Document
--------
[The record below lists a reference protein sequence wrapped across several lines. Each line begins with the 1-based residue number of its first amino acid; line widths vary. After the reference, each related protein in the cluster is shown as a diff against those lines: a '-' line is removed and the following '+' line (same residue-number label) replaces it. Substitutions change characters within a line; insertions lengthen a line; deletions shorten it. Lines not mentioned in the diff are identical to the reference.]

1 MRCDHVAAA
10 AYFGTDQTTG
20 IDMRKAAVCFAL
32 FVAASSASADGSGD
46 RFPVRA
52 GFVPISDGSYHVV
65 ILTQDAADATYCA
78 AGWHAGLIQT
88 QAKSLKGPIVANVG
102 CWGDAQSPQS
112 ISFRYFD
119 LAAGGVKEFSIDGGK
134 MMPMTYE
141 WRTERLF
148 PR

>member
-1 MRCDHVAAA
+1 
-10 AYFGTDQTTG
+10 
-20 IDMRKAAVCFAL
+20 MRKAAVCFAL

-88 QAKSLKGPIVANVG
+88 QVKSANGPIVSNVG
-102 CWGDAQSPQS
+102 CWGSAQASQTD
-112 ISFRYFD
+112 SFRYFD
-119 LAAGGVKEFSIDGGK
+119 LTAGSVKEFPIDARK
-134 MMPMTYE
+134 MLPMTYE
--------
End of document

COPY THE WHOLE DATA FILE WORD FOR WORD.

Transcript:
[The record below lists a reference protein sequence wrapped across several lines. Each line begins with the 1-based residue number of its first amino acid; line widths vary. After the reference, each related protein in the cluster is shown as a diff against those lines: a '-' line is removed and the following '+' line (same residue-number label) replaces it. Substitutions change characters within a line; insertions lengthen a line; deletions shorten it. Lines not mentioned in the diff are identical to the reference.]

1 MRCDHVAAA
10 AYFGTDQTTG
20 IDMRKAAVCFAL
32 FVAASSASADGSGD
46 RFPVRA
52 GFVPISDGSYHVV
65 ILTQDAADATYCA
78 AGWHAGLIQT
88 QAKSLKGPIVANVG
102 CWGDAQSPQS
112 ISFRYFD
119 LAAGGVKEFSIDGGK
134 MMPMTYE
141 WRTERLF
148 PR

>member
-1 MRCDHVAAA
+1 
-10 AYFGTDQTTG
+10 
-20 IDMRKAAVCFAL
+20 MRKAAVCFAL

-88 QAKSLKGPIVANVG
+88 QVKSANGPIVSNVG
-102 CWGDAQSPQS
+102 CWGSAQASQTD
-112 ISFRYFD
+112 SFRYFD
-119 LAAGGVKEFSIDGGK
+119 LTAGSVKEFPIDARK
-134 MMPMTYE
+134 MLPMTYE